USPTO issues new patent eligibility guidelines (35 U.S.C. 101)

The USPTO issued new patent eligibility guidelines (“Guidelines”) on March 4, 2013 which supersedes the previous guidance of the June 13, 2013 memo “Supreme Court Decision in Association for Molecular Pathology v. Myriad Genetics Inc.”. The Guidelines and a Quick Reference Sheet are available here:


Quick Reference Sheet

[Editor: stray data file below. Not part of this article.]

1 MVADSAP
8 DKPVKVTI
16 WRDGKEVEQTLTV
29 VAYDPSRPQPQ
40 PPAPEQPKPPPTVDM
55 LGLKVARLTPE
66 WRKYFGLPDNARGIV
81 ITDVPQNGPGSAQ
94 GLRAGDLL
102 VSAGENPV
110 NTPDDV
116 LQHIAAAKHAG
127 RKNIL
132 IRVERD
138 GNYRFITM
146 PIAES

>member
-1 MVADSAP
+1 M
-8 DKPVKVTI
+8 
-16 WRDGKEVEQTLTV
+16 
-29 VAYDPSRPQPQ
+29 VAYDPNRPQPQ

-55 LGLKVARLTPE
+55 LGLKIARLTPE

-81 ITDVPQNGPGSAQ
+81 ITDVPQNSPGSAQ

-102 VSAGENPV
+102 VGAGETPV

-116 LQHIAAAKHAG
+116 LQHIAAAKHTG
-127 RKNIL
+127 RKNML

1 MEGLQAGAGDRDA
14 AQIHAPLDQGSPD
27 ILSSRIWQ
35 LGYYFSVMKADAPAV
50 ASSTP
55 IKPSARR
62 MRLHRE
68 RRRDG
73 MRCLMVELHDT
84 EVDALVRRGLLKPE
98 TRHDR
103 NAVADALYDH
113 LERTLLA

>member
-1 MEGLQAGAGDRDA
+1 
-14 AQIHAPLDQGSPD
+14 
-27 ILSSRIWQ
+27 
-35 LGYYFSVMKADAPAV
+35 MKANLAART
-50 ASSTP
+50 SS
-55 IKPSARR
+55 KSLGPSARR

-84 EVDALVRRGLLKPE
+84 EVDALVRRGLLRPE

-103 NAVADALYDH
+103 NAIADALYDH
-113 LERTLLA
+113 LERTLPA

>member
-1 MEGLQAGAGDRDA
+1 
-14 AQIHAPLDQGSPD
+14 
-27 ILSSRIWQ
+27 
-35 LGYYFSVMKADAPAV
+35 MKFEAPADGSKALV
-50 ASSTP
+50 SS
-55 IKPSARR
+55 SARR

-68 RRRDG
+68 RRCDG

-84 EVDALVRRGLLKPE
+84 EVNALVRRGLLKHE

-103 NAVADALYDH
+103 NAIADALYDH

Under the Guidelines, examiners are instructed to review “all claims…reciting or involving laws of nature/natural principles, natural phenomena, and/or natural products”. The Guidelines note that there is “no change to examination of claims reciting an abstract idea, which should continue to be analyzed for subject matter eligibility under the existing guidance of MPEP section 2106(II).” A flow chart for analyzing eligibility is provided on page 2 and in the Quick Reference Sheet. Subject matter specifically listed as potentially falling within the judicial exceptions (“abstract ideas, laws of nature/natural principles, natural phenomena, and natural products”) that must be analyzed under these Guidelines include: “chemicals derived from natural sources (e.g., antibiotics, fats, oils, petroleum derivatives, resins, toxins, etc.); foods (e.g., fruits, grains, meats and vegetables); metals and metallic compounds that exist in nature; minerals; natural materials (e.g., rocks, sands, soils); nucleic acids; organisms (e.g., bacteria, plants and multicellular antimals); proteins and peptides; and other substances found in or derived from nature”. Any such products must be “significantly different than the judicial exception(s)” and how to conduct this analysis is explained in section II beginning on p. 3. Six factors that “weigh toward eligibility (significantly different)” and six that “weigh against patentability (not significantly different)” are provided on pp. 4-5. For instance, one factor on each list (factors a and g) relate to whether a product is “markedly different” (“a significant difference, i.e., more than an incidental or trivial difference”) from a “natural product” (e.g., “merely isolating a nucleic acid…does not create a marked difference in structure [from] its naturally occurring counterpart.”) The Guidelines explain that under Myriad, “the mere recitation of particular words (e.g., “isolated”) does not automatically confer eligibility…claims reciting or involving natural products should be examined for a marked difference under Chakrabarty” (recombinant and synthetic are also referenced on p. 2). The Guidelines also explain that a “marked difference” resulting from “routine activity or via human manipulation of natural processes does not prevent the marked difference from weighing in favor of patentability.” Multiple examples are provided in section III beginning on p. 5. Example B, discussing the patentability of “purified amazonic acid” (purified from the “Amazonian cherry tree”, not eligible), “[p]urified 5-methyl amazonic acid” (eligible due to “addition of the 5-methyl group”), and method of treatment using a particular dose of “amazonic acid” (eligible)) may be of particular interest to the pharmaceutical industry but is certainly not alone. Each example considers how the claimed subject matter satisfies or does not satisfy the twelve factors weighing for or against patent eligibility. Finally, the form of a rejection under these Guidelines is reviewed on p. 18.

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